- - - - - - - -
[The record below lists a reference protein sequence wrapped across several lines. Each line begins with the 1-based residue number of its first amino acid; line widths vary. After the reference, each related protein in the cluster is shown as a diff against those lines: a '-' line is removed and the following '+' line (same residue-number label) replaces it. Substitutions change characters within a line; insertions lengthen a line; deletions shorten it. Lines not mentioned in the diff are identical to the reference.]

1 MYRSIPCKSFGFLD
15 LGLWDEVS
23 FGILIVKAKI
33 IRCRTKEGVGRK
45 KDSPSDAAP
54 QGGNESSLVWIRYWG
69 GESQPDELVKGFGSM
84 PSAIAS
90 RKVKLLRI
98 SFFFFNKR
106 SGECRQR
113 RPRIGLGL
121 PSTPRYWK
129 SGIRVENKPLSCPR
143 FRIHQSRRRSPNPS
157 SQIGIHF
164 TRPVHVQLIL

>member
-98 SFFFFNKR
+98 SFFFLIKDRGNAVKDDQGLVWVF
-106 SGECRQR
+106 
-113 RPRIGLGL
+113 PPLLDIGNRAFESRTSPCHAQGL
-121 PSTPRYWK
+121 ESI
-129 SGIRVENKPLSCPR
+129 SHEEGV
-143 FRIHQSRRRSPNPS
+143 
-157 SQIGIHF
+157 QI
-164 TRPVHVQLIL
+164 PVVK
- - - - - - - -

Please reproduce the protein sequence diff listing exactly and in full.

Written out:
[The record below lists a reference protein sequence wrapped across several lines. Each line begins with the 1-based residue number of its first amino acid; line widths vary. After the reference, each related protein in the cluster is shown as a diff against those lines: a '-' line is removed and the following '+' line (same residue-number label) replaces it. Substitutions change characters within a line; insertions lengthen a line; deletions shorten it. Lines not mentioned in the diff are identical to the reference.]

1 MYRSIPCKSFGFLD
15 LGLWDEVS
23 FGILIVKAKI
33 IRCRTKEGVGRK
45 KDSPSDAAP
54 QGGNESSLVWIRYWG
69 GESQPDELVKGFGSM
84 PSAIAS
90 RKVKLLRI
98 SFFFFNKR
106 SGECRQR
113 RPRIGLGL
121 PSTPRYWK
129 SGIRVENKPLSCPR
143 FRIHQSRRRSPNPS
157 SQIGIHF
164 TRPVHVQLIL

>member
-98 SFFFFNKR
+98 SFFFLIKDRGNAVKDDQGLVWVF
-106 SGECRQR
+106 
-113 RPRIGLGL
+113 PPLLDIGNRAFESRTSPCHAQGL
-121 PSTPRYWK
+121 ESI
-129 SGIRVENKPLSCPR
+129 SHEEGV
-143 FRIHQSRRRSPNPS
+143 
-157 SQIGIHF
+157 QI
-164 TRPVHVQLIL
+164 PVVK